Tribune photographer Steve Griffin contributed to this story.

Thursday, December 4, 2008

Comments and my reaction to Prop 8 post

My post on Prop 8 REALLY ruffled some feathers and I received many ANGRY comments that I chose not to publish.
However there were two that I thought I should share so that it is clear why we disagree(I believe this is the all part of the conversation that is going on in our country currently as well)
So, the following is my response to the most tame of my reactions:

One reader wrote:
Without really getting into the Prop 8 thing, I would like to say that the LDS Church was not the only people in support of it! So they shouldn't be the only ones targeted for protest. Also blacks not holding the priesthood was not an oops thing! You know this! We as a church will not go against the Lord, and it is on His TIMING and in His PLAN that we follow! If you have a problem with His plan, you'll have to take it up with Him!

Yes the LDS church and people were not the only people and church to support Prop 8, just the largest(by way of monetary as well as member support) and since Utah is kind of the mother land, and I live here and disagree, I feel like my voice is kind of drowned out(and that some who know me and know I live in Utah may assume that I agree when I don't) Just as you believe that it is a church's right to tell their members to support something in politics many also believe that if they don't agree it is their right to protest(target as you put it)As the age old saying goes: If you are going to dish it you have to be able to take it.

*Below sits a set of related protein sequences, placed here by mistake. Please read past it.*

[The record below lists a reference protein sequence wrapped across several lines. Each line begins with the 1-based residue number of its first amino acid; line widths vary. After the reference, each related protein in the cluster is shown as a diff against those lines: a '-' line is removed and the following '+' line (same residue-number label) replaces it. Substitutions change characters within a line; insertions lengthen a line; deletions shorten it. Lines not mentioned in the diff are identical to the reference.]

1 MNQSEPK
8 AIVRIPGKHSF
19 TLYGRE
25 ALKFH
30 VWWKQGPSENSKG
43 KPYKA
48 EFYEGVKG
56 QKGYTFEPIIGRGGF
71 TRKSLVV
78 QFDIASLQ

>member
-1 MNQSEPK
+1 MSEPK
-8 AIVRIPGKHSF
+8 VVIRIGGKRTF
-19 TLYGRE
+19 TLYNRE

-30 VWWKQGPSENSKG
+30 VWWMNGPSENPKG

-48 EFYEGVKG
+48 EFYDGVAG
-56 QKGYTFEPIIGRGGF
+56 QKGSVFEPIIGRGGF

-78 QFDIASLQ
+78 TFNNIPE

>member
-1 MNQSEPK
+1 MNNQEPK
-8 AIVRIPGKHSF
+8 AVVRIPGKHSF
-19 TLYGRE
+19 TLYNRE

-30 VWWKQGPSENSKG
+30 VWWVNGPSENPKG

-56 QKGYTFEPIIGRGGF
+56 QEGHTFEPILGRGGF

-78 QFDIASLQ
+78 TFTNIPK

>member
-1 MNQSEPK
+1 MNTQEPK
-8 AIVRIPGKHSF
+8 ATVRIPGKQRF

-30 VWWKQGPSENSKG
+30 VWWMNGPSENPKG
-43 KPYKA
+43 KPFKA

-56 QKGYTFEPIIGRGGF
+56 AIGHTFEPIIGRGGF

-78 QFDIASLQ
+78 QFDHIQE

The other major difference between our beliefs is that I don't think that God would want us to act this way to one another. My marriage and the marriage of a gay couple in no way threaten or lesson one another. If the churches don't want to recognize them that is THEIR choice but to restrict non religious rights based on religious beliefs is, in my opinion, a step in the wrong direction.
I have already taken it up with HIM and it should be noted that god and I are ok with me being Anti Prop 8.

Anonymous has left a new comment on your post "Prop 8 World Wide Rally":

While you might not agree with Prop 8, the majority of Californians did. If had gone the other way, I would not have tried to sue to get it over turned. The people have voted, and that's what they want, whether you agree or not.
The LDS church was not involved in the vote, other than encouraging its members to support the proposition. And isn't that what churches are for? To tell its member what is right and wrong?
The LDS church didn't donate any money.
I think you are wrong in saying that one day the church will say "oops, we were wrong about gay marriage." It is a moral issue that will not change, and a practice that has always been condemned by God.
I realize you don't agree, and that's fine. That's your right, just as it is mine to believe the way I do.

Some good points, however there are a few things that are incorrect:
1)The LDS church did in fact send money to fund the Pro Prop 8 cause(they are currently, under investigation in California and they are in fact cooperating with the investigation siting that they were within the rules of churches getting involved for their cash donation, phone bank donations, ect)
2) I really don't think that just because the majority of Californians voted on something that we should just walk away-especially when there are suspicions of wrong doing and as you stated, everyone has the right to believe what they would like: that includes NOT agreeing with the LDS church on this point.

Next point:
You and I completely disagree when it comes to churches should tell their members how to vote on anything politically and especially when it is taking rights away from fellow Americans. We are going to have to agree to disagree on this one I am afraid.

The points I brought up(polygamy, blacks holding the priesthood and one I didn't mention interracial marriage) were all once moral issues in many churches and have now been changed(the churches stance is that well I guess: that God changed his mind for a lack of a better way of putting it)

In closing I wish to echo your own sentiment because it is where you and I completely agree:

"I realize you don't agree, and that's fine. That's your right, just as it is mine to believe the way I do."